Hawaii’s literarily history is vast, comprehensive and was almost completely ignored by all scholarship in the islands until well after the second Hawaiian renaissance in the 1970’s. Even though there are an estimated 1 million letter sized transcript pages of nupepa authored by Hawaiians between the 1830’s and the 1950’s the only literature given any weight by haole academics was the serial published work of 4 religiously educated and converted men. To this day, most people do not even realize this resource exists and if it were not for the recent work by Kanaka Maoli authors and academics to unearth these nupep they would be almost entire forgotten.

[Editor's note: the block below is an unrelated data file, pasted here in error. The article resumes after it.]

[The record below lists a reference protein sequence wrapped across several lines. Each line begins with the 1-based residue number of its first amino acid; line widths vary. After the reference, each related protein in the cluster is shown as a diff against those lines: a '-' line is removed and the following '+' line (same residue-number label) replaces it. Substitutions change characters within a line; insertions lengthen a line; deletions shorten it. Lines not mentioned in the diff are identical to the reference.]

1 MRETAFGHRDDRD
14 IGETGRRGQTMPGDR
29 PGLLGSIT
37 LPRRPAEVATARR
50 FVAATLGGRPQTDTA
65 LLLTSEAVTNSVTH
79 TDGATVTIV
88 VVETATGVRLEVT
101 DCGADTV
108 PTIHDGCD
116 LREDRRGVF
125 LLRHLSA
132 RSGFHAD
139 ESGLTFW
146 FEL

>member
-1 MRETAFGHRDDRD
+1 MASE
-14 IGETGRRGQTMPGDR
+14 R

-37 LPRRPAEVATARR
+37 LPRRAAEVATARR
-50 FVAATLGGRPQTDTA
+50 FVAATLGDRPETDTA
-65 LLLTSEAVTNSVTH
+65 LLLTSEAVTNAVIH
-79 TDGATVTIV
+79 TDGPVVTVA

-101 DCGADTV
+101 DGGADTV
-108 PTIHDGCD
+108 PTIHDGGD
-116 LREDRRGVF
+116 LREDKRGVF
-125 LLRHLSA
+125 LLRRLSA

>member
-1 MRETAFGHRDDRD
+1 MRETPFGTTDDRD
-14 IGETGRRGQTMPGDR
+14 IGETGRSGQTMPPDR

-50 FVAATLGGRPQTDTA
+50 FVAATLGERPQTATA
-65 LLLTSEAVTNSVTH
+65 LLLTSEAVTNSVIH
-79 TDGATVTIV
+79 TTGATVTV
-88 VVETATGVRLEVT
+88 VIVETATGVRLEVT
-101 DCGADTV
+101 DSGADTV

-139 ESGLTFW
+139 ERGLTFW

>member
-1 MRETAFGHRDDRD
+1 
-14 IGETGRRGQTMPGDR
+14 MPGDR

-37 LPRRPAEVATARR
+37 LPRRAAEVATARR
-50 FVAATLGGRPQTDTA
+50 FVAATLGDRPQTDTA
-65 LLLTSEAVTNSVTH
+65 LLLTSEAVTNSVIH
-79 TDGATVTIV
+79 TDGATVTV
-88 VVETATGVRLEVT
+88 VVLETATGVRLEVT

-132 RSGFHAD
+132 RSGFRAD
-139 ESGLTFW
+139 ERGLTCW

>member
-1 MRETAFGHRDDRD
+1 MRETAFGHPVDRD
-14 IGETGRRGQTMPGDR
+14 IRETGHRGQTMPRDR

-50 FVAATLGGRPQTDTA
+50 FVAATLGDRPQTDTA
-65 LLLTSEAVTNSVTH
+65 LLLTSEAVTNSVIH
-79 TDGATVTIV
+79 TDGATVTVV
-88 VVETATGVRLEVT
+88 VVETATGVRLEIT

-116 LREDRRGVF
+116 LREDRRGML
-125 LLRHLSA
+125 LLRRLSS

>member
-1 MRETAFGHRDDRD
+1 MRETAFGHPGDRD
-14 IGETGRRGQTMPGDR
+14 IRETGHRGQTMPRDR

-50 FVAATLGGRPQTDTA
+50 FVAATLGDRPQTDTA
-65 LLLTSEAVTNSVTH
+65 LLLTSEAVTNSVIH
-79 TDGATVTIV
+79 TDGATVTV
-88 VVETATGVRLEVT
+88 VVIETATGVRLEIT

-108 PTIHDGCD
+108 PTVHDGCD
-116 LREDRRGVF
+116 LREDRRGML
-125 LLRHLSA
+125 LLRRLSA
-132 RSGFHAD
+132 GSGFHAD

This practice represents the overall silencing of Hawaiian thought and voices. Those voices were replaced with inadequately translated pieces of literature. These texts remained under the names of the original authors to maintain their authority. For the next 100 some years kanaka maoli and haole scholars alike have to turned to these texts unapologetically as a significant source and launching point for almost all scholarship to bloom from. Ignoring the fact all four authors were men who were converted Christians who had turned away from kanaka maoli gods and that their work was sliced and r4eworked by opportunist haole men it is still incredibly problematic to base an entire academic conversation from the voices of sources – especially when there is a massive pool of literature to also look to when trying to form an image of kanaka maoli identity and history.